Tillerson says US willing to talk to North Korea without pre-condition

US Secretary of State Rex Tillerson speaks during a forum on US-South Korea relations at the Atlantic Council in Washington, DC on Tuesday. (AFP)
Updated 13 December 2017
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Tillerson says US willing to talk to North Korea without pre-condition

WASHINGTON: US Secretary of State Rex Tillerson offered on Tuesday to begin talks with North Korea without pre-conditions, appearing to back away from US demands that Pyongyang must first accept that any negotiations would have to be based on North Korean nuclear disarmament.
“Let’s just meet,” Tillerson said in a speech to Washington think tank the Atlantic Council, presenting a new diplomatic overture amid heightened tensions over North Korea’s nuclear and missile advances and harsh rhetoric between the two sides.
Tensions have flared anew since North Korea said it had successfully tested a new intercontinental ballistic missile last month in what it called a “breakthrough” that put the US mainland within range.
While reiterating Washington’s long-standing position that it cannot tolerate a nuclear-armed North Korea, Tillerson said the United States was “ready to talk any time they’re ready to talk,” but that Pyongyang must come to the table willing to make choices to change its course.
“We can talk about the weather if you want. We can talk about whether it’s going to be a square table or a round table,” he said.
“Then we can begin to lay out a map, a road map, of what we might be willing to work toward,” Tillerson said, suggesting that any initial contacts would be about setting the ground rules for formal negotiations.
It was not immediately clear whether Tillerson, whose influence has appeared to wane within the administration, had President Donald Trump’s full support to seek such a diplomatic opening.
Tillerson has previously expressed a desire to use diplomatic channels with Pyongyang, but Trump tweeted in October that such engagement would be a waste of time.
North Korea, for its part, has made clear that it has little interest in negotiations with the United States until it has developed the ability to hit the US mainland with a nuclear-tipped missile, something most experts say it has still not achieved.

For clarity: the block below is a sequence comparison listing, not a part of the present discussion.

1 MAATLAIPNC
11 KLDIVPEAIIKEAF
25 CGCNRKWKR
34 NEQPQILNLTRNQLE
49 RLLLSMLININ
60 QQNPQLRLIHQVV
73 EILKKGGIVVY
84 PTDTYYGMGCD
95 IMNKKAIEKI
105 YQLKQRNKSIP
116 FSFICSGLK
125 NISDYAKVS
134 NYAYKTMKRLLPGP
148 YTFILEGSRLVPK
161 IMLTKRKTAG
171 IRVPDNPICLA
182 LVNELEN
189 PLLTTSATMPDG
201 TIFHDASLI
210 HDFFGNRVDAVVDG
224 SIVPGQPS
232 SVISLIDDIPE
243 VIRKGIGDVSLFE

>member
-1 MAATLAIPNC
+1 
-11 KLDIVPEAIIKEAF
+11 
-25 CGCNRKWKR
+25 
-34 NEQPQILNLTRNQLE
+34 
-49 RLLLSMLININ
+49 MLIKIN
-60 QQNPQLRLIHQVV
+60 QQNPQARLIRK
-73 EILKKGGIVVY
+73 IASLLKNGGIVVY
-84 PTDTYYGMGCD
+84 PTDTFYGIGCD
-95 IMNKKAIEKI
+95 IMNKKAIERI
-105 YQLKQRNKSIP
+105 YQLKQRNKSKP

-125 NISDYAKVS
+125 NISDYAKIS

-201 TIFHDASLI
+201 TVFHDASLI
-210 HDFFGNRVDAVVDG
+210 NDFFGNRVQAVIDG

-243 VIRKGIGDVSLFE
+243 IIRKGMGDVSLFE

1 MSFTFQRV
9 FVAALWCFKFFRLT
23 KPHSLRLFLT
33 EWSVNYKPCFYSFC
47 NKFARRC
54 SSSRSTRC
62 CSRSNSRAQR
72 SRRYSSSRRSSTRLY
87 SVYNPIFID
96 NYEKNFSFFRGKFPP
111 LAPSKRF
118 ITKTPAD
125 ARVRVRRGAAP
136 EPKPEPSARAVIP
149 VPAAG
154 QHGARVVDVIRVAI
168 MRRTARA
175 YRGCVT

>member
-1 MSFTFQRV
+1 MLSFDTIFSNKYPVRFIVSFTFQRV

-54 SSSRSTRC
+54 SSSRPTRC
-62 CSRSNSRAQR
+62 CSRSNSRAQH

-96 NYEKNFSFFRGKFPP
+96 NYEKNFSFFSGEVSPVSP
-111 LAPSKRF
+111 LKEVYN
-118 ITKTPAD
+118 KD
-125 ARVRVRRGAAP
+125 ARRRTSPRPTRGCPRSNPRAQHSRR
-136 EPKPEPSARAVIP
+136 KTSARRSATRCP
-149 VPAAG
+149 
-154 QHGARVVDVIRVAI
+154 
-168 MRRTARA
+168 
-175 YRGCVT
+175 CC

“We’re ready to have the first meeting without pre-conditions,” Tillerson said at the Atlantic Council.
“It’s not realistic to say we’re only going to talk if you come to the table ready to give up your program,” he said. “They have too much invested in it. The president is very realistic about that as well.”
Tillerson also said that the United States was working to tighten enforcement of international sanctions against North Korea, especially further measures that China can apply, and that Washington had a full menu of military options if such a response is needed. He said the United States has had conversations with China about how North Korean nuclear weapons might be secured in a crisis and has assured Beijing that if US forces had to cross into North Korea they would return to South Korea.
But he made clear that the United States wants to resolve the North Korea standoff through peaceful diplomacy.


Japan halts missile drills after Trump-Kim summit

Updated 21 June 2018
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Japan halts missile drills after Trump-Kim summit

TOKYO: Japan has halted evacuation drills simulating a North Korean missile attack in the wake of historic talks between Washington and Pyongyang, local media reported Thursday.
Government officials did not immediately confirm the reports, but authorities in one town said they were suspending a drill planned for next week on orders from Tokyo.
The decision comes after US President Donald Trump and North Korea’s leader Kim Jong Un met last week in Singapore, with the pair signing a joint document calling for denuclearization of the Korean peninsula.
Yaita in Tochigi prefecture north of Tokyo had been planning an evacuation drill for next week involving some 800 residents including 350 school children, city official Yutaka Yanagida said.
But the city suddenly canceled all preparations late Wednesday after being instructed by the government that “drills should be postponed for the time being following a change in the environment after the US-North Korea summit,” he said.
Contacted by AFP, a Cabinet Office official said the government would announce its policy on evacuation drills on Friday, declining to comment further.
Last year, Pyongyang fired two missiles over Japan and it has splashed others into the sea near the country, sparking a mix of panic and outrage.
Earlier this year, hundreds of Tokyo residents scrambled for cover in the Japanese capital’s first evacuation drill for a military attack by Pyongyang.
North Korea has singled out Japan, a key US ally in the region, for verbal attacks, threatening to “sink” the country into the sea and to turn it into “ashes.”
But the regional mood has turned toward diplomacy since the Winter Olympics hosted by South Korea, which set off a series of diplomatic moves culminating in the Trump-Kim meet.